Glíma is the name of the Scandinavian martial arts system used by the Vikings. The word glíma in Old Norse means glimpse or flash, which describes the systems techniques.
Glima as a self-defence system contains throws, blows, kicks, chokes, locks, pain techniques and weapon techniques, and is comparable with the best complete martial arts systems from around the world. Glima as self-defence was the foundation for the Viking warrior, and these techniques are still practiced in Scandinavia, Europe, North America and South America.
Glima as a sport covers several types of Scandinavian folk wrestling: Lausatök, Hryggspenna, and Brokartök. Glima was the most widespread sport in the Viking Age, and was practiced by men and women of all ages. Wherever Vikings gathered, Glima was a big part of the entertainment. Glima was so important for Viking society that their most popular god, Thor, was also the Viking god of wrestling.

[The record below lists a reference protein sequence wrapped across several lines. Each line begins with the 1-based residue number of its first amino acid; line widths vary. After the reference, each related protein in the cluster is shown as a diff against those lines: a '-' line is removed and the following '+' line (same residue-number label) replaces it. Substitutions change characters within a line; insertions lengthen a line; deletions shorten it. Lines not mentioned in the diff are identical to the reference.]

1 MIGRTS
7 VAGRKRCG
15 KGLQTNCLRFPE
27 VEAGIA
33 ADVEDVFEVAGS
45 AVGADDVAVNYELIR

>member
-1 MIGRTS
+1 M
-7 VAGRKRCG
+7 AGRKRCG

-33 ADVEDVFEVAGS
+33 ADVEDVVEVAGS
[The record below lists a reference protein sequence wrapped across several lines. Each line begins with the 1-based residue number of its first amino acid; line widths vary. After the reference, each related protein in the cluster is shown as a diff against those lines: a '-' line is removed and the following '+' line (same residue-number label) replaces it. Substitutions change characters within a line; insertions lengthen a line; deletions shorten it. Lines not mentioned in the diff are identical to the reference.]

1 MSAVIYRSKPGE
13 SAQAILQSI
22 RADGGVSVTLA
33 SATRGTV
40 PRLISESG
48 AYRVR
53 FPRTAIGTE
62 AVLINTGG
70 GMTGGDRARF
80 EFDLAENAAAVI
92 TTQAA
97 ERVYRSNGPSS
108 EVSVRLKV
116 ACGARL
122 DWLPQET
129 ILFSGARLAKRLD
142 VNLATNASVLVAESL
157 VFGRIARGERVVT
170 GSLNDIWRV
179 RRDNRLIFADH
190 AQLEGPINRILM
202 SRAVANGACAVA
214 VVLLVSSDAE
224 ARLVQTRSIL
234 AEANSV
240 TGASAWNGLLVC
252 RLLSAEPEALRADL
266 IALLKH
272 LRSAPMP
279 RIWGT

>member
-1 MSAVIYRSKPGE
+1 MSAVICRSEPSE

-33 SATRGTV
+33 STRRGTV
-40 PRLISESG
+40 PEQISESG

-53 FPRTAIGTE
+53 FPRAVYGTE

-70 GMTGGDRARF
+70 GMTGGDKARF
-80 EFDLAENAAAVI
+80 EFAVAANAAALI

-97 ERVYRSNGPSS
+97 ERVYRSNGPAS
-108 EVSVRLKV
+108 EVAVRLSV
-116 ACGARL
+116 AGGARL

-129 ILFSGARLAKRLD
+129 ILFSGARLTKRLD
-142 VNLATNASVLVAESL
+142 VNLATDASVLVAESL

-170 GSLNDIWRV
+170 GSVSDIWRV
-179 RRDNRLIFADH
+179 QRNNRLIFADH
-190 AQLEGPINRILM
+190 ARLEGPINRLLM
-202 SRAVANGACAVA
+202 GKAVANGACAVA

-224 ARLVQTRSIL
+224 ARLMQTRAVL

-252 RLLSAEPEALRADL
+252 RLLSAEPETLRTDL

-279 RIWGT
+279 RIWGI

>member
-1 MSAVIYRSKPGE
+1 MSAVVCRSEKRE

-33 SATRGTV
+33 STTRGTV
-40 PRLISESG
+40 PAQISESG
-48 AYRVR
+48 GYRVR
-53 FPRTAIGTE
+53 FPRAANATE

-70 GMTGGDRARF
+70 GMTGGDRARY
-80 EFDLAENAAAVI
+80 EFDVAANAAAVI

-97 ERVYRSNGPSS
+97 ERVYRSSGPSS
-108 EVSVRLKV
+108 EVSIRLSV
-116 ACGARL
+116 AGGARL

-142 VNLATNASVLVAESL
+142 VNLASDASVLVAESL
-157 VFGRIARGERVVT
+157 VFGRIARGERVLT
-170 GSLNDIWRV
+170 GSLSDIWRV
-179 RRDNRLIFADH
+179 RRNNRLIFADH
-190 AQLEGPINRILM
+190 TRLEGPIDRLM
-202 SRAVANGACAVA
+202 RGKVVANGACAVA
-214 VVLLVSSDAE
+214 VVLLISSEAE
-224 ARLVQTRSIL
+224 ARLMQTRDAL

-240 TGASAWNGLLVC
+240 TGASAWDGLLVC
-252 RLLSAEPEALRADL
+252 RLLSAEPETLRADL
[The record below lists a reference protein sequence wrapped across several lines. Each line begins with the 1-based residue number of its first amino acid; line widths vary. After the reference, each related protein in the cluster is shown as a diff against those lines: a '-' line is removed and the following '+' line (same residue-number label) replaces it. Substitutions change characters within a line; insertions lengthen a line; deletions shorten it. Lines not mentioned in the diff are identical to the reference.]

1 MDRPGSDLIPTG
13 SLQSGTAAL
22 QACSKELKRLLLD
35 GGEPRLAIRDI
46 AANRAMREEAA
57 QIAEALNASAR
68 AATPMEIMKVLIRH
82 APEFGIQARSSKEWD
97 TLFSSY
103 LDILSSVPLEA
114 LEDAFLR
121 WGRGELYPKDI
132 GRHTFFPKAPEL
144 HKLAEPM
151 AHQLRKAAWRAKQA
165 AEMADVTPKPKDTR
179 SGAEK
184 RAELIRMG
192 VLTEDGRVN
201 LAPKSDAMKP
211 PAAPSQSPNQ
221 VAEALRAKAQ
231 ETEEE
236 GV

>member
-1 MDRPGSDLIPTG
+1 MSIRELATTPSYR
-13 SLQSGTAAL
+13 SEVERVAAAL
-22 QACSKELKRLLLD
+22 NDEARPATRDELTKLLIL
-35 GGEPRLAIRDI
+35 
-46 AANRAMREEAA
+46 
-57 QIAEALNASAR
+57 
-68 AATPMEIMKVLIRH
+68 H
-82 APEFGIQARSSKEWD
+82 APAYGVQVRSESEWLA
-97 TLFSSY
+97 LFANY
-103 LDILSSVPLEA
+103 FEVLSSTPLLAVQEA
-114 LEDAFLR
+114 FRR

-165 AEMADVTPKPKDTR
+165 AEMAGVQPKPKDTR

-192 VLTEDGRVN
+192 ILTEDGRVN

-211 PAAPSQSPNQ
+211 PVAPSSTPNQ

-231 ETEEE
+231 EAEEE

Glima is first mentioned in Viking poetry by the Norwegian court poet Bragi Boddason (790-850) and Kveldúlfr Bjálfason (820-878), also of Norwegian Heritage. The poetry is about the Norse god Thor and his journey to Utgards-Loki, where Elli defeats Thor in a wrestling match.
Glima is also mentioned in Prose Edda the Icelandic collection of texts from 1220, and in the book Gylfaginning.